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July 21, 2018

7/9/2018 3:21:00 PM
Room for a View: Breakthrough
By Charles Wilkinson


Stuck. The session had barely started when I knew it would be “same old, same old” – surface, circular talk going nowhere. The parents and two teen daughters, both adopted, hunkered down in their predictable places – parents on opposite ends of the sofa, daughters in pulled away chairs – all looking at me, wanting different things.

The daughters were at war with each other that was getting worse each day. The mother had come for help and I suggested family sessions which she felt made sense.  Her husband balked at the idea but showed up in the end. The family had been seeing me for more than a month and nothing was moving. The parents felt their daughters were the problem while the daughters used the time to blame each other for having to be there.

“So,” I said, “let’s cut to the chase. What’s really not working in this family for each of you?”

All four squirmed where they sat. The parents looked at each other and the two girls smirked. No one said a word. Finally, the father said, “I just want these three to get along. They’re always going at it and it drives me crazy.”

“You’ve never been there for us,” his wife said, “and the girls are a full-time job for me these days. I need some backup once in a while.”

” M-o-m-m,” both girls said as one, the older finishing, “Dad does all he can!”

“But I am always the heavy with you two,” the mother went on. “I feel like you both hate me at times for that. He just stays out of our fighting when I need him most.”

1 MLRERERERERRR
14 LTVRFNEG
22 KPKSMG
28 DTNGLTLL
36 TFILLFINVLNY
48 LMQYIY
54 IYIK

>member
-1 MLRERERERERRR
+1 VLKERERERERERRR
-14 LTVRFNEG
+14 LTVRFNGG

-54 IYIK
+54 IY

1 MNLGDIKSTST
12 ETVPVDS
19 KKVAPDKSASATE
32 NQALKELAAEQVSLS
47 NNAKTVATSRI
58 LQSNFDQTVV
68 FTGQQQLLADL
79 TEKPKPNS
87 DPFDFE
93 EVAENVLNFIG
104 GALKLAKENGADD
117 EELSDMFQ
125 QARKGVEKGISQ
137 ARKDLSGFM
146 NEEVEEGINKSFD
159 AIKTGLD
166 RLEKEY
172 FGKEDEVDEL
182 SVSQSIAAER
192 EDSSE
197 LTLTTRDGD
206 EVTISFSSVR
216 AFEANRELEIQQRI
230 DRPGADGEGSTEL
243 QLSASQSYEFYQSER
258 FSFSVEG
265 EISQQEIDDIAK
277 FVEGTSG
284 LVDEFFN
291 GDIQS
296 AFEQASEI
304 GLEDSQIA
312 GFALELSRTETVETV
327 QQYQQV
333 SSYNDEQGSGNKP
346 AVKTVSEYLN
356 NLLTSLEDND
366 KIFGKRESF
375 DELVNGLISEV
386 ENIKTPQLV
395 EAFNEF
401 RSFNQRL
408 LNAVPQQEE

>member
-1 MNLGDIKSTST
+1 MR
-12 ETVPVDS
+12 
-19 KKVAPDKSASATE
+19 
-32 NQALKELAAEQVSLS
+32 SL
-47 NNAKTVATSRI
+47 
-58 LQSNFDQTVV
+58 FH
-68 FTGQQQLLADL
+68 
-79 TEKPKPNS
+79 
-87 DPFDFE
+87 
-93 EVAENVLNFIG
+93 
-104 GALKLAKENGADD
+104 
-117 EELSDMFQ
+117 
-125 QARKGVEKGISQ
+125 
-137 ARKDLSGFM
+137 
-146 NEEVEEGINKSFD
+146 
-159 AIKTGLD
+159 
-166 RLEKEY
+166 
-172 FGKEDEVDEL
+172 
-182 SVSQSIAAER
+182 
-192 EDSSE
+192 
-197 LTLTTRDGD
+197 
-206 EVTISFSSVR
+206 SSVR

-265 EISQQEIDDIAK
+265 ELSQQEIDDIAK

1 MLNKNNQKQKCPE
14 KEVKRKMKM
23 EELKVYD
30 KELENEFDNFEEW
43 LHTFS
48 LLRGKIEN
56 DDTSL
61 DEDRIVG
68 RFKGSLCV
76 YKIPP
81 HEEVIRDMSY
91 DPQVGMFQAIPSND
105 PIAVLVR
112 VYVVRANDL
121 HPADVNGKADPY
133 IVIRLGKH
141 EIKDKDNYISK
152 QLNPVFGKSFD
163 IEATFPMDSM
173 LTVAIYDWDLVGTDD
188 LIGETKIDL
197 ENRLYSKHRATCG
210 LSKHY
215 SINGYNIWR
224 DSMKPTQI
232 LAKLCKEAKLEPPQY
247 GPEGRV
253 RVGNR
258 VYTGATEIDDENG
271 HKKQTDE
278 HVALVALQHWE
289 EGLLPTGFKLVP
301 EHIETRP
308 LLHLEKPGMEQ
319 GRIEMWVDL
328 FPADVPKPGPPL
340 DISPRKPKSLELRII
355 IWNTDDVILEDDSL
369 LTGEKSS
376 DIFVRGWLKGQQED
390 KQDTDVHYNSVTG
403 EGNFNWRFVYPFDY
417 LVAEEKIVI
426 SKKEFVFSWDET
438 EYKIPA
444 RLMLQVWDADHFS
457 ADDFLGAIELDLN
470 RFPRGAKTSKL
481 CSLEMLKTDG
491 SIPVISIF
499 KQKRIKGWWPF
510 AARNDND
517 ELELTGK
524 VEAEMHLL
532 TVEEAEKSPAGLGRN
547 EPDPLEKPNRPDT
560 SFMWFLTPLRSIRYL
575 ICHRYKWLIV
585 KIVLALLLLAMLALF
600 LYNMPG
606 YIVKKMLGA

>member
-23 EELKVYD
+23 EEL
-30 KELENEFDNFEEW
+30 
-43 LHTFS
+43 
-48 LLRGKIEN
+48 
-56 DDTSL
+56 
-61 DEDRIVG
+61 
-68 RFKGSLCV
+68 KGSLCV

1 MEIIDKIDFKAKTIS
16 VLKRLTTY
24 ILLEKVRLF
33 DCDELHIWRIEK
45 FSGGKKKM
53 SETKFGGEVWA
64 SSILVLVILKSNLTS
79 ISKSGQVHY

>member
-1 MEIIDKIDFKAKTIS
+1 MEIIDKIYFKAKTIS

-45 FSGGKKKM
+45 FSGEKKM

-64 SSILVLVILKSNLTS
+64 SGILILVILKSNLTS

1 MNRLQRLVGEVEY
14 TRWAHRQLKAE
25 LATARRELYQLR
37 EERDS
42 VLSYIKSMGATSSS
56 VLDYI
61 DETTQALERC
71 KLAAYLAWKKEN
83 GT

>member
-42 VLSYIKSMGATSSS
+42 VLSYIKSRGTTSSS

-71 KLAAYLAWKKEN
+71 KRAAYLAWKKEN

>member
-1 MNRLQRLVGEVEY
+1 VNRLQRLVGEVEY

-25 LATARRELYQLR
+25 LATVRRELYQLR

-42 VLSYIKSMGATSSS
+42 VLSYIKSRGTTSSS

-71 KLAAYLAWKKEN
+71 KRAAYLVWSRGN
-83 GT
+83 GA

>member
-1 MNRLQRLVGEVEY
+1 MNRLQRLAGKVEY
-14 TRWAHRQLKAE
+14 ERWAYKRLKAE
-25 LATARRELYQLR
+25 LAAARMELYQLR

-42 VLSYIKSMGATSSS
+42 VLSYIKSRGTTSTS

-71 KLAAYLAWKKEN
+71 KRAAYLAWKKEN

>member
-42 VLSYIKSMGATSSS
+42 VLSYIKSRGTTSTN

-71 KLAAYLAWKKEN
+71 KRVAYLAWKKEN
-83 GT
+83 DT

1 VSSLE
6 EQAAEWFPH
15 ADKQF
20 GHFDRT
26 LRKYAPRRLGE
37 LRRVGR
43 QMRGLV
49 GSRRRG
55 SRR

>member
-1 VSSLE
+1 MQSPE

“Honey, they’re g-i-r-l-s,” the husband blurted. You wanted a daughter, then another. If we had a son...”

He stopped abruptly. There was a long, jagged silence. Then he added, almost whispering, “I don’t know girl stuff,” and went silent again.

I let the silence work for me then said to him, “Can you hear your wife’s aloneness?”

“She’s a great mother. I know the girls are a handful but...”

“You don’t know girl stuff,” I cut in, “so you just let the three of them go at it.”

“What else can I do?” He spread his hands, glancing at all of us.

“Glad you asked,” I said. “I think your wife and daughters can help with that. It’s what families are for.”

Unstuck. Of course the issues were larger than his disconnection but we finally had a workplace. My job was to keep the family talking and helping them collapse the gaps between them. It was too early to thank the daughters for getting the family to a place where that could happen.

 

 







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